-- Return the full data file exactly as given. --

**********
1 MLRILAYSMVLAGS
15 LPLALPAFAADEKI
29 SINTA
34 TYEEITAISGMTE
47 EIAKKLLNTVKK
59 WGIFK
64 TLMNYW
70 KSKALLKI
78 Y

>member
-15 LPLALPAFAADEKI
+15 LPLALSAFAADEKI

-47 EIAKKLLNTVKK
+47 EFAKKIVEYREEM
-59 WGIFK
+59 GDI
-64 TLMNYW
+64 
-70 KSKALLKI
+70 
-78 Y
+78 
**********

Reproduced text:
1 MLRILAYSMVLAGS
15 LPLALPAFAADEKI
29 SINTA
34 TYEEITAISGMTE
47 EIAKKLLNTVKK
59 WGIFK
64 TLMNYW
70 KSKALLKI
78 Y

>member
-15 LPLALPAFAADEKI
+15 LPLALSAFAADEKI

-47 EIAKKLLNTVKK
+47 EFAKKIVEYREEM
-59 WGIFK
+59 GDI
-64 TLMNYW
+64 
-70 KSKALLKI
+70 
-78 Y
+78 